How to Relax and Enjoy Spring

by | Apr 15, 2023

How To Relax And Enjoy Spring

Spring is the busiest time of year. We want to get outdoors and do stuff, yet stormy weather often interferes with our desires. Or we have so many projects on our to do list that we don’t know where to start. Plants pop up from the ground with surprising speed, the sun comes up earlier, and the whole world has shifted into a higher gear.

We would like to relax and enjoy the warmer weather as we unwind from a winter indoors. Yet some people find it hard to relax when there is so much to do. Spring is notorious for being a time when we get tense, a little irritable, perhaps downright cantankerous. The remedy is to relax. We know that of course. We hear it all the time, “just relax”.

And yet it often seems nearly impossible. It’s as if we actually don’t know how to relax the body and turn off the chatter of the mind. Getting into a state of quiet relaxation seems beyond our understanding and ability. So I want to share a simple and effective technique from Daoist Qigong practice to help you enter a state of deep quiet.

Why is this important?

The Qi – the vital energy that keeps us alive – can only circulate with maximum benefit when the organs, the surrounding muscles, the web of connective tissue, and the intrinsic vessels and nerves are calmly relaxed. This state of physiological peace is unique to Qigong. It’s a kind of alert relaxation that melds the body and mind into a complete whole.

Dr. Jiao Guorui, a well-respected contemporary Qigong practitioner in China, calls this state “entering quiescence.” He describes it in his book Qigong Essentials For Health Promotion:
Entering quiescence is a major requirement of qigong exercise. But how to achieve this is a common problem for beginners. We must understand the quiescent state correctly. Life is movement and the quiescent state is actually stillness in movement. It is not motionless. When we enter the quiescent state of qigong we are entering a special state of movement within the body.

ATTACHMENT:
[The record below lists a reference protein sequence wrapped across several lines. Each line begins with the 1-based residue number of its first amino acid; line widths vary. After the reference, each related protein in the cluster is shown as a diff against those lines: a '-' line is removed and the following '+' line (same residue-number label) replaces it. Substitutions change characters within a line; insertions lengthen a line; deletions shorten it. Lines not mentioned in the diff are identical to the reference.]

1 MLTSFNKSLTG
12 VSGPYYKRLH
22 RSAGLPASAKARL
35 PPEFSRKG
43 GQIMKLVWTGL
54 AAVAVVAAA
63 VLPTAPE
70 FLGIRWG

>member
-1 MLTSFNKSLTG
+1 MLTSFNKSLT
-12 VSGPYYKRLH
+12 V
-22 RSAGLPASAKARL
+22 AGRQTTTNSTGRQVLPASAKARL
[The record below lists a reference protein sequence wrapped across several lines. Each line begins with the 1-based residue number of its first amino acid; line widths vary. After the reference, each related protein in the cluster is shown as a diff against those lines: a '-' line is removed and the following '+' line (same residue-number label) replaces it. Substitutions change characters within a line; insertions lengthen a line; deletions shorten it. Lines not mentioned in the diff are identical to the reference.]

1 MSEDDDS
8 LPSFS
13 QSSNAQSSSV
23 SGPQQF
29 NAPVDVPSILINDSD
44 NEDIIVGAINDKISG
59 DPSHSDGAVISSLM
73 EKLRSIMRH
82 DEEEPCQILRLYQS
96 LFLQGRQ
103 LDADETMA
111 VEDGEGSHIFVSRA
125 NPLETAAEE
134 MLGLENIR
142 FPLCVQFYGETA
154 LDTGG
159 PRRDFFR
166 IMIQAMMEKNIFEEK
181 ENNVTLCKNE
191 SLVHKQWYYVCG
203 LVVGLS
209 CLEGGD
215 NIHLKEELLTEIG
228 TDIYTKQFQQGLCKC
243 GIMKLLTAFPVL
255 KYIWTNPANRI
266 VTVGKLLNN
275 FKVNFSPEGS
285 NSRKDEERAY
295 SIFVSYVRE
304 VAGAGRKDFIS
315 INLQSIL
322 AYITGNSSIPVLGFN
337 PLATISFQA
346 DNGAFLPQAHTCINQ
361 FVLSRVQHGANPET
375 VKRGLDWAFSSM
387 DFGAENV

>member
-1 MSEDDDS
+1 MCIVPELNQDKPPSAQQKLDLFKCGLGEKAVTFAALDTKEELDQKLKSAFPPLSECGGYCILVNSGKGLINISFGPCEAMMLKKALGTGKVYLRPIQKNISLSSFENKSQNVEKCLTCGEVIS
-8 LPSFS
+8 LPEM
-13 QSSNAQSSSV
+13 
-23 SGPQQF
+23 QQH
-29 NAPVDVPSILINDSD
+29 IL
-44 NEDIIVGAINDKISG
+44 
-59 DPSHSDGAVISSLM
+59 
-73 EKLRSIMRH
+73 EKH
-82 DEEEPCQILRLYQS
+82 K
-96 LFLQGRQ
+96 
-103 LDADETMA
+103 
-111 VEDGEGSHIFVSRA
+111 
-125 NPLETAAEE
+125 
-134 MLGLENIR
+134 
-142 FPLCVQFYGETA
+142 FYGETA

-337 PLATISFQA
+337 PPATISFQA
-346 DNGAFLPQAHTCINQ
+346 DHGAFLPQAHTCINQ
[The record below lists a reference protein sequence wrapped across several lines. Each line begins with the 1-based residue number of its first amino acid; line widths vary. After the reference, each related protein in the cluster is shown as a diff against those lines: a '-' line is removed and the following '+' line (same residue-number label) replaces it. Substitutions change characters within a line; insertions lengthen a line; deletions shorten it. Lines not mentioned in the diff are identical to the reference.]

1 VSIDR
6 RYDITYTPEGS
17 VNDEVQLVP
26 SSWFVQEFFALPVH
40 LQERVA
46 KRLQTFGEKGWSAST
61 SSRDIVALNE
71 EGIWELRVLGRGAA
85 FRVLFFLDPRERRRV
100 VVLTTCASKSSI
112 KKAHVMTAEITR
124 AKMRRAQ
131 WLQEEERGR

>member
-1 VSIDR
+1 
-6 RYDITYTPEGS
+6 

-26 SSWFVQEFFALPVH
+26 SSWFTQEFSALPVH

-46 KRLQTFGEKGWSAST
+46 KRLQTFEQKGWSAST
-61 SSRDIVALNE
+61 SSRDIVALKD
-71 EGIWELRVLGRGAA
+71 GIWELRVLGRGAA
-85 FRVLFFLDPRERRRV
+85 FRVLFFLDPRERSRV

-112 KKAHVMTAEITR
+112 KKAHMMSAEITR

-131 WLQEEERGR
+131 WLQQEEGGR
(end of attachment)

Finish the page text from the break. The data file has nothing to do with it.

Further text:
What then is quiescence? In this state the brain eliminates interferences from both inside and outside the body, providing favorable conditions for the central nervous system to carry out the active, natural regulation of body functions and mental abilities. Some people, after entering quiescence during qigong, feel like a frozen river that is melting during the springtime…their whole body is completely relaxed and comfortable.

Being “completely relaxed” is especially important for the liver. This amazing visceral structure has more functions that any other single organ. During the process of filtering and detoxifying the blood, producing hundreds of enzymes and hormones, and regulating the volume of circulating blood, the liver tends to become congested. For it to work properly it must be decongested and supple. The Chinese say that a healthy liver is like “a free and easy wanderer,” responsible for the smooth and harmonious flow of blood and Qi throughout the body and mind.

It is possible to release tension and stress.
Inner Nourishing is a special meditation that helps you enter quiescence:

Inner Nourishing
This may be done sitting or lying down. Rest and be comfortable but alert.Microcosmic Circulation
When you inhale think of bringing the qi up the back, over the head and to the mouth. While inhaling gently place the tip of your tongue on the roof of your mouth and silently say, “I am calm.”
Then start to exhale and bring the qi down the front of your body to the lower dan tian. While exhaling let the tongue rest gently on the floor of your mouth and silently say, “and relaxed.” Do this for awhile.

This simple yet profound meditation will enhance the flow of energy through two major pathways: up the Governing vessel and down the Conception vessel. This “microcosmic orbit” is the reservoir for all the energy that flows through the acupuncture channels and into every cell of your body.

“Inner Nourishing”, Nei Yang Gong, was a secret Daoist healing method of the Ming dynasty that was transmitted by qigong masters to only one select student. In 1947 Dr. Liu Guizhen began to teach this powerful qigong exercise to the public for the greater good of society. He knew that one of the greatest benefits of Qigong is the internal relaxation of the body.